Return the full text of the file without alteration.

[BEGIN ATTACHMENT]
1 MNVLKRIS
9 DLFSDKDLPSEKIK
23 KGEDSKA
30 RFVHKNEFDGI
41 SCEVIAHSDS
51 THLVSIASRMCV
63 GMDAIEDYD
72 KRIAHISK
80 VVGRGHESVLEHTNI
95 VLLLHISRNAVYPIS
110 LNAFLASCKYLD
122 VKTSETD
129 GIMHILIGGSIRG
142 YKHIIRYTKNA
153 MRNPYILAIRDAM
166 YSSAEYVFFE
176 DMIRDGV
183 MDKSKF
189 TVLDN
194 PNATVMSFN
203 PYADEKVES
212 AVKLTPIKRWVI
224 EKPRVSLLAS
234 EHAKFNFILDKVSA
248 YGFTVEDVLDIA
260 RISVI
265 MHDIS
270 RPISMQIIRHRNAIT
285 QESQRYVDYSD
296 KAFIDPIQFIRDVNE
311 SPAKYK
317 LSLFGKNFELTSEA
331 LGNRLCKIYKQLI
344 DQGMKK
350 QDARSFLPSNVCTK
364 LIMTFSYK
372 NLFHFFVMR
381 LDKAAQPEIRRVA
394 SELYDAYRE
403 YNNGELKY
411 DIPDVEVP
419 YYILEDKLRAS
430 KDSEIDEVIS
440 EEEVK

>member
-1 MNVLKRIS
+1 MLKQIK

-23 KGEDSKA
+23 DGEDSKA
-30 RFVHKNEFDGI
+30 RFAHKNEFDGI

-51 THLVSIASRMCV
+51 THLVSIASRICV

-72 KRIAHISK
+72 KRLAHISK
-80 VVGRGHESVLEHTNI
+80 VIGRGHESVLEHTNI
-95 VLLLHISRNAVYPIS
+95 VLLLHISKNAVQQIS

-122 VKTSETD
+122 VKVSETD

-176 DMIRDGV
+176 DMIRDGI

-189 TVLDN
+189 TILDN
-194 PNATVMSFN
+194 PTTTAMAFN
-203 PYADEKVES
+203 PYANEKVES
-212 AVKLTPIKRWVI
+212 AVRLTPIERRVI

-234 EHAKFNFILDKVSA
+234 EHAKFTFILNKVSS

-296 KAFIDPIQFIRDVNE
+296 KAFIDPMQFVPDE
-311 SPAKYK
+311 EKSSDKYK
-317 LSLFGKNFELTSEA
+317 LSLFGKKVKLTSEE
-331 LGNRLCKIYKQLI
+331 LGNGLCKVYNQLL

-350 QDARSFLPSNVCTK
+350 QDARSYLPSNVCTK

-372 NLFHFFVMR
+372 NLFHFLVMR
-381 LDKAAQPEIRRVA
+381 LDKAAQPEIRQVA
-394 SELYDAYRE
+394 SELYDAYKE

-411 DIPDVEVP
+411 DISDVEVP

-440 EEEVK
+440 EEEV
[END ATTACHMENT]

1 MNVLKRIS
9 DLFSDKDLPSEKIK
23 KGEDSKA
30 RFVHKNEFDGI
41 SCEVIAHSDS
51 THLVSIASRMCV
63 GMDAIEDYD
72 KRIAHISK
80 VVGRGHESVLEHTNI
95 VLLLHISRNAVYPIS
110 LNAFLASCKYLD
122 VKTSETD
129 GIMHILIGGSIRG
142 YKHIIRYTKNA
153 MRNPYILAIRDAM
166 YSSAEYVFFE
176 DMIRDGV
183 MDKSKF
189 TVLDN
194 PNATVMSFN
203 PYADEKVES
212 AVKLTPIKRWVI
224 EKPRVSLLAS
234 EHAKFNFILDKVSA
248 YGFTVEDVLDIA
260 RISVI
265 MHDIS
270 RPISMQIIRHRNAIT
285 QESQRYVDYSD
296 KAFIDPIQFIRDVNE
311 SPAKYK
317 LSLFGKNFELTSEA
331 LGNRLCKIYKQLI
344 DQGMKK
350 QDARSFLPSNVCTK
364 LIMTFSYK
372 NLFHFFVMR
381 LDKAAQPEIRRVA
394 SELYDAYRE
403 YNNGELKY
411 DIPDVEVP
419 YYILEDKLRAS
430 KDSEIDEVIS
440 EEEVK

>member
-1 MNVLKRIS
+1 MLKQIK

-23 KGEDSKA
+23 DGEDSKA
-30 RFVHKNEFDGI
+30 RFAHKNEFDGI

-51 THLVSIASRMCV
+51 THLVSIASRICV

-72 KRIAHISK
+72 KRLAHISK
-80 VVGRGHESVLEHTNI
+80 VIGRGHESVLEHTNI
-95 VLLLHISRNAVYPIS
+95 VLLLHISKNAVQQIS

-122 VKTSETD
+122 VKVSETD

-176 DMIRDGV
+176 DMIRDGI

-189 TVLDN
+189 TILDN
-194 PNATVMSFN
+194 PTTTAMAFN
-203 PYADEKVES
+203 PYANEKVES
-212 AVKLTPIKRWVI
+212 AVRLTPIERRVI

-234 EHAKFNFILDKVSA
+234 EHAKFTFILNKVSS

-296 KAFIDPIQFIRDVNE
+296 KAFIDPMQFVPDE
-311 SPAKYK
+311 EKSSDKYK
-317 LSLFGKNFELTSEA
+317 LSLFGKKVKLTSEE
-331 LGNRLCKIYKQLI
+331 LGNGLCKVYNQLL

-350 QDARSFLPSNVCTK
+350 QDARSYLPSNVCTK

-372 NLFHFFVMR
+372 NLFHFLVMR
-381 LDKAAQPEIRRVA
+381 LDKAAQPEIRQVA
-394 SELYDAYRE
+394 SELYDAYKE

-411 DIPDVEVP
+411 DISDVEVP

-440 EEEVK
+440 EEEV